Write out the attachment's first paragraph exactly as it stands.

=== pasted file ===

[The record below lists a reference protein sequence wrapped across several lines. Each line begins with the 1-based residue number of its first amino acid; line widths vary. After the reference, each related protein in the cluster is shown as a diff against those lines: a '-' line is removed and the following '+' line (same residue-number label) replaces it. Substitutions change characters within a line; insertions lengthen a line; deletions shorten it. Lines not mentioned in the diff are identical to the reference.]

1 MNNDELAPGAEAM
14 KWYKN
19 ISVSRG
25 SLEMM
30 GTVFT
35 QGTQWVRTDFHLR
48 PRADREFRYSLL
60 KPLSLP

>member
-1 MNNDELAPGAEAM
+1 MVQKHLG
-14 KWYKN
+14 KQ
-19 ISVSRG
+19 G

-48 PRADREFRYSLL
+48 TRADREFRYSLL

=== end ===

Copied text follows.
[The record below lists a reference protein sequence wrapped across several lines. Each line begins with the 1-based residue number of its first amino acid; line widths vary. After the reference, each related protein in the cluster is shown as a diff against those lines: a '-' line is removed and the following '+' line (same residue-number label) replaces it. Substitutions change characters within a line; insertions lengthen a line; deletions shorten it. Lines not mentioned in the diff are identical to the reference.]